The following day, Jess and his parents visit the Burke family to pay their respects. Leslie's father Bill tells Jess she loved him and thanks him for being the best friend she ever had since she never had friends at her old school. Jess feels overwhelming guilt for Leslie's death, lashing out at both Hoager and May Belle, and imagining the Dark Master from Terabithia chasing after him before breaking down into tears, but his father comforts and consoles him. Jess says Leslie is gone forever, but his father tells him she will never be as long as he keeps her memory alive.

Jess decides to re-imagine Terabithia and builds a bridge across the river to welcome a new ruler. He invites May Belle to Terabithia and the siblings agree to rule together, with Jess as king and May Belle as the princess.


  • Josh Hutcherson as Jess Aarons, a 12-year-old aspiring artist.
  • AnnaSophia Robb as Leslie Burke, a girl who Jess befriends.
  • Bailee Madison as May Belle Aarons, the little sister of Jess.
  • Zooey Deschanel as Ms. Edmunds, a music teacher that Jess likes.
  • Robert Patrick as Jack Aarons, the father of Jess and May Belle.
  • Kate Butler as Mary Aarons, the mother of Jess and May Belle.
  • Devon Wood as Brenda Aarons, the older sister of Jess and May Belle.
  • Emma Fenton as Ellie Aarons, the older sister of Jess and May Belle.
  • Grace Brannigan as Joyce Aarons, the baby sister of Jess and May Belle.
  • Latham Gaines as Bill Burke, the father of Leslie.
  • Judy McIntosh as Judy Burke, the mother of Leslie.
  • Patricia Aldersley as Grandma Burke, the grandmother of Leslie.
  • Lauren Clinton as Janice Avery, a bully of Jess and Leslie who serves as the inspiration to the giant troll
  • Isabelle Kircher as Carla
  • Cameron Wakefield as Scott Hoager, one of Jess's bullies who serves as the inspiration to the squirrel-like Squogres.
  • Elliot Lawless as Gary Fulcher, one of Jess's bullies who serves as the inspiration to the hairy vultures.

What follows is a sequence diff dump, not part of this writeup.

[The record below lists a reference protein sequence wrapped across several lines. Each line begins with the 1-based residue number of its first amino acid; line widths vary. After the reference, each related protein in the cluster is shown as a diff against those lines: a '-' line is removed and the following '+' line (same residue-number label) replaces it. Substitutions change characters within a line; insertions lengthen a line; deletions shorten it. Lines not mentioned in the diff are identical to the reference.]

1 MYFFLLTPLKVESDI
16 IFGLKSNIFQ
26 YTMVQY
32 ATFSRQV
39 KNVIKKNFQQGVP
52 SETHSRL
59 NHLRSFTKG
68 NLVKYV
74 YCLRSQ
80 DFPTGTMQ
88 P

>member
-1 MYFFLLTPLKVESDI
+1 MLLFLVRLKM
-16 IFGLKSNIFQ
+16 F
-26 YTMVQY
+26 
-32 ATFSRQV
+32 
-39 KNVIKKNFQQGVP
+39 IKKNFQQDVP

• Carly Owen as Madison
  • Jen Wolfe as Mrs. Myers, a teacher.
  • James Gaylyn as Principal Turner
  • Ian Harcourt as Kenny, a bus driver.
  • Phil Grieve as Mr. Bailey
  • Matt Gibbons as the Dark Master, an evil being in Terebithia that antagonizes Jess and Leslie.
  • Paddy as Prince Terrien, a dog that is adopted by the Burke family.



The film was directed by Nickelodeon's Rugrats co-creator and former Hanna-Barbera animator Gábor Csupó, who was first recommended for the job by Walden Media President Cary Granat. Although Csupó had never worked on a live-action film before, it "didn't worry Granat in the least".[5] Csupó stated that he was interested in making the film because he "had the ambition to do a live-action film for a long time", but that he "didn't like anything until I read this book". He described the book as "beautiful" and said that it "moved [him]".[6] Bridge to Terabithia was cinematographer Michael Chapman's final film before his retirement. Chapman mentioned in the film's DVD commentary that he retired after shooting this film because he wanted his last film to be a good one; "this is such a beautiful story, and it's exactly the kind of movie I want to do at this time in my life".[7]


Producer and screenwriter David L. Paterson is the novel's author's son, and his name was featured on its dedication page. The story was based on his real-life best friend, Lisa Hill, who was struck by lightning and killed when they were both eight years old.[8][9] Paterson had asked his mother, Katherine Paterson, if he could write a screenplay of the novel, and she agreed "not only because he's [her] son, but also because he's a very good playwright". Paterson had difficulty marketing the screenplay, mostly because of Leslie's death; "if you can believe this, I did meet with some companies that asked if I could just 'hurt' Leslie a little bit—put her in a light coma and then bring her out".[10]

The most important thing for Paterson was to keep the spirit of the book alive while finding a way to transform it from "a novel that takes place mostly in the characters' heads to a dynamic visual medium". Paterson knew that the film had to be about friendship and imagination.[7] While Paterson focused on "bringing out the emotions of the story," he admitted to having difficulty writing about Terabithia "because it was too close". He credited fellow screenwriter Jeff Stockwell for recreating Terabithia for the film. "What Jeff was able to do as an outsider who wasn't so attached to the story was to really let his imagination go free and make up this world in a wonderful way", David said. Csupó noted that the two main characters are a little bit older in the film than they are in the book. Csupó reasons that the movie "deals with so many issues including friendship, and maybe first innocent love, things like that", so it "made more sense" to make the characters older.[5]